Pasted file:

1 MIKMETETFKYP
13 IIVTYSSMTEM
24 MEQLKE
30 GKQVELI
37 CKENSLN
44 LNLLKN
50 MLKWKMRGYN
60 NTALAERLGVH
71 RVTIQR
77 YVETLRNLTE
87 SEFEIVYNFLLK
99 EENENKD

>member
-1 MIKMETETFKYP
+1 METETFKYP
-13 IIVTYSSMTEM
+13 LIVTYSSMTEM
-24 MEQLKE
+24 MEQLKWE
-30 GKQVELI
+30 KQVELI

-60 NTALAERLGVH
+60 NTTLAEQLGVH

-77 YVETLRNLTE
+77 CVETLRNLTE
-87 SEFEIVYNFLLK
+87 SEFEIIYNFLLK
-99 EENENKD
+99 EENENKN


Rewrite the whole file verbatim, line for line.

1 MIKMETETFKYP
13 IIVTYSSMTEM
24 MEQLKE
30 GKQVELI
37 CKENSLN
44 LNLLKN
50 MLKWKMRGYN
60 NTALAERLGVH
71 RVTIQR
77 YVETLRNLTE
87 SEFEIVYNFLLK
99 EENENKD

>member
-1 MIKMETETFKYP
+1 METETFKYP
-13 IIVTYSSMTEM
+13 LIVTYSSMTEM
-24 MEQLKE
+24 MEQLKWE
-30 GKQVELI
+30 KQVELI

-60 NTALAERLGVH
+60 NTTLAEQLGVH

-77 YVETLRNLTE
+77 CVETLRNLTE
-87 SEFEIVYNFLLK
+87 SEFEIIYNFLLK
-99 EENENKD
+99 EENENKN